Canadians are more than lucky this year. Usually, festival season means having to venture to some distant location to see our favorite acts in the flesh. But not everybody can afford the cost of a trip to Coachella or Electric Daisy Carnival.
This year, happily, some of the best fests are taking place right in our own backyards. WEMF you know about already — an automatic must-see. Then we have Digital Dreams, which promises to be absolutely sick: Duck Sauce, Afrojack, Kaskade — ’nuff said. And, of course, there’s the much-publicized Full Flex Expresscross-country train tour, featuring Skrillex, Pretty Lights, Diplo and Grimes.
Also on the agenda: HARD Toronto on August4, featuring M83 and Justice along with locals Austra. Another must-see, right? But wait! Turns out the VELD Music Festival , featuring Deadmau5 and Avicii, is going down the same day. R’uh r’oh!
So Toronto goes from having no electronic festivals to having too many — a great problem to have, right? I dunno. Sure, we’ve got a large number of EDM fans in the city and province — but enough to support two festivals on the same weekend?
Granted, the music on offer isn’t exactly the same. Justice appeals to more of a rugged, indie-based crowd, while the VELD fest lineup is the definition pure EDM. (I mean, the mau5 even made a song called “The Veld.”) But for most fans, it’s not going to be a question of preferring one over the other. It’s more of a scheduling conflict that could end up costing one or the other of these fests a lot of audience — not because the promoters failed to assemble a good show, but because your average EDM fan just can’t physically be in two places at once.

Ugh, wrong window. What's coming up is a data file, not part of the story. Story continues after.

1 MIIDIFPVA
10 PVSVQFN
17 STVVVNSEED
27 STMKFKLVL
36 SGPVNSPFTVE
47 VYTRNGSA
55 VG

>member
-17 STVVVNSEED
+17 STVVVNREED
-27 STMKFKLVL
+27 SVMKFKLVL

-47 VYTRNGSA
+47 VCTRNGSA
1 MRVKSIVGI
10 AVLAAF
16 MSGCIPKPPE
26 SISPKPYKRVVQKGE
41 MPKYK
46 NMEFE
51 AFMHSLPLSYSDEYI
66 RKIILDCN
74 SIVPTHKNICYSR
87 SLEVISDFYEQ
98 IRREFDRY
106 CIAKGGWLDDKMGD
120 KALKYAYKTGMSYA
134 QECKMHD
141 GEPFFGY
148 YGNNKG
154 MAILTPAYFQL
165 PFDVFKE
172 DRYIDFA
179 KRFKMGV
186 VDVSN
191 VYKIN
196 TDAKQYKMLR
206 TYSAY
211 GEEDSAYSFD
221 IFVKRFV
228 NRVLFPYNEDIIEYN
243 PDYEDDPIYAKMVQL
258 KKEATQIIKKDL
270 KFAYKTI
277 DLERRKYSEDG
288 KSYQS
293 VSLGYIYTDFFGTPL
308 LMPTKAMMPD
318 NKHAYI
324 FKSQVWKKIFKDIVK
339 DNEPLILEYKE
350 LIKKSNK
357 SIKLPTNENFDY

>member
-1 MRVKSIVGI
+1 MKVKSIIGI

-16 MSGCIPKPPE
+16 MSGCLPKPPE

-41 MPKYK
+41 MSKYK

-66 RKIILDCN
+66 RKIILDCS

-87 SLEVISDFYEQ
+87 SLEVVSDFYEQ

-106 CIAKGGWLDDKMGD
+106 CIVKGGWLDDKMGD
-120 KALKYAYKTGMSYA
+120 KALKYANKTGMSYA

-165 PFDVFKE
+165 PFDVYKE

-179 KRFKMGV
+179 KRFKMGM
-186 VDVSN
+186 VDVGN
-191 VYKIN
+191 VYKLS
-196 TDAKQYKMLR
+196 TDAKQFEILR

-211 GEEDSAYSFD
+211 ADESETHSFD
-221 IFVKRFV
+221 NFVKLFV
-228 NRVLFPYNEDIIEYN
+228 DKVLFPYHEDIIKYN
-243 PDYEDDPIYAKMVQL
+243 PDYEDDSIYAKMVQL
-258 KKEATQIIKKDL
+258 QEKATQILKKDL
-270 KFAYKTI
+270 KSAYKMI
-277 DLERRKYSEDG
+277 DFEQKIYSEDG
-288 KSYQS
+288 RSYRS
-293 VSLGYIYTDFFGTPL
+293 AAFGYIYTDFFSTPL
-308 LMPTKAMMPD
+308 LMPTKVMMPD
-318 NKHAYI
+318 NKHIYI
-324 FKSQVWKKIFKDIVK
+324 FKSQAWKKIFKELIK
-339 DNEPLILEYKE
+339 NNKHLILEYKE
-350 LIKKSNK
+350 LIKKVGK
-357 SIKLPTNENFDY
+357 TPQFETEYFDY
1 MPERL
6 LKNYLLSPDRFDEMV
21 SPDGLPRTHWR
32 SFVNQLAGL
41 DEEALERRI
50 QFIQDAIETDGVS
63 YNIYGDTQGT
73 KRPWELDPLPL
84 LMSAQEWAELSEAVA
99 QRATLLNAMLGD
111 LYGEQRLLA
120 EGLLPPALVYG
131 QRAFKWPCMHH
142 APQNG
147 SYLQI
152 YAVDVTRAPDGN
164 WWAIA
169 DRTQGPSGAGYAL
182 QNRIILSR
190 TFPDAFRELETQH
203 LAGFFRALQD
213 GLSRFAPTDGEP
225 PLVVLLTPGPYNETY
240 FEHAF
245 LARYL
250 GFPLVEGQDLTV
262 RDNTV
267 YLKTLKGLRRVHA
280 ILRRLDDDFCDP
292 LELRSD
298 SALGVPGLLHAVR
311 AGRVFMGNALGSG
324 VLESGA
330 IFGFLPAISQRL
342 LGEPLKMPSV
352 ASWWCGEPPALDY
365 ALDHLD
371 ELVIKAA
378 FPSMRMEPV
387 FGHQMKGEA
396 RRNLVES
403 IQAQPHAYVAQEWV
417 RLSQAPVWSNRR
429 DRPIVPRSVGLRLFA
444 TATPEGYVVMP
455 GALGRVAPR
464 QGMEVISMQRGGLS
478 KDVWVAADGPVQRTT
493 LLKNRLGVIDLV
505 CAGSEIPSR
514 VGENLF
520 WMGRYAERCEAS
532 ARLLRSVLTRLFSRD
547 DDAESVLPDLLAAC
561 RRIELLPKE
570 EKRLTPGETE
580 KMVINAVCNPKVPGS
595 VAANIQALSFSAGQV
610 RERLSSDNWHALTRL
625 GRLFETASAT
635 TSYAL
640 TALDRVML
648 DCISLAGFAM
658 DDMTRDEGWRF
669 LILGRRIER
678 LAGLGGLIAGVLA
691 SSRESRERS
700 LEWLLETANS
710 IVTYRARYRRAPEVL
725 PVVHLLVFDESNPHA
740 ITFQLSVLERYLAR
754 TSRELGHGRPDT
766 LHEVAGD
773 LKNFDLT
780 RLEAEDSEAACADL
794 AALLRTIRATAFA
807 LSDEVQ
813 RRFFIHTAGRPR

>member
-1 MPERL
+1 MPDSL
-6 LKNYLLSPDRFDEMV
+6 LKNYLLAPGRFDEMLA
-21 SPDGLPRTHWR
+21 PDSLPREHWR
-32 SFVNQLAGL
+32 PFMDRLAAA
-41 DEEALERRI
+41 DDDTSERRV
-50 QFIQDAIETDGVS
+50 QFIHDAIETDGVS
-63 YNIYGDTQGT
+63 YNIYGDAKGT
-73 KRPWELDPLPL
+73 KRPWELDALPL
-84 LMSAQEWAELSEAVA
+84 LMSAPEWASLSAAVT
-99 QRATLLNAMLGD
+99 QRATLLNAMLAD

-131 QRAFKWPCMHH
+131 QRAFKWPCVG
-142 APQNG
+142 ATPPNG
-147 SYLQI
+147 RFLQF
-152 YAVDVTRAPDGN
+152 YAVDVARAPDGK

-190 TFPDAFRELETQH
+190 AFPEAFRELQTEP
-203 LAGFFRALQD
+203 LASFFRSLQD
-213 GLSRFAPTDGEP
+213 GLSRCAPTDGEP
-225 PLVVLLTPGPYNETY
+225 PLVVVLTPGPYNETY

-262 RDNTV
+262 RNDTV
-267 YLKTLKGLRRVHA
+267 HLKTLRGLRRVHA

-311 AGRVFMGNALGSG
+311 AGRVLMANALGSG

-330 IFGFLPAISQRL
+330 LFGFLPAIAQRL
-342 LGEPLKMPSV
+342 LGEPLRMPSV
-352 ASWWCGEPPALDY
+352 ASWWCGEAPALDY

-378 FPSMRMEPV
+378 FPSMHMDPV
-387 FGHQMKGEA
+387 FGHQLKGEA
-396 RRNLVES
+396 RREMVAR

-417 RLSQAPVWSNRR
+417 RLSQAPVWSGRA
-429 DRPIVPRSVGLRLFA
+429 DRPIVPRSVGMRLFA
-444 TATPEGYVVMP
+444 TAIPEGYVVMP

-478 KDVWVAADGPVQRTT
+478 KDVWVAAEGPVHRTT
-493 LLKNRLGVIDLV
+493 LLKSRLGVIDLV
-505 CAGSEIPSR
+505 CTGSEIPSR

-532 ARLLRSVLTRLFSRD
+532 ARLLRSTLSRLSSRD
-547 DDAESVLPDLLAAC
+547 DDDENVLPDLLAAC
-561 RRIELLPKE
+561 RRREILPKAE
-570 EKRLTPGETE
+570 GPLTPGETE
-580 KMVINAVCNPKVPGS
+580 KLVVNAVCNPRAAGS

I kind of think this problem sucks — but I also figure it’s better to have too much choice than too little. Either, it’s going to be a helluva festival season. A lot of people will be wearing out their summer tires that first weekend in August, shuttling between Hard and VELD. And I’ll be one of them.
bpm:tv producer Declan O’Driscoll went to Miami last month and all we got was … this frickin’ awesome photo album. Check out Declan’s amazing behind-the-scenes images from WMC 2012, featuring the likes of Steve Aoki, Skrillex, Deadmau5, Calvin Harris, BT, Jes and many others — and stay tuned for a special Miami edition of bpm Spotlight, coming soon. CLICK HERE TO SEE THE PHOTO GALLERY.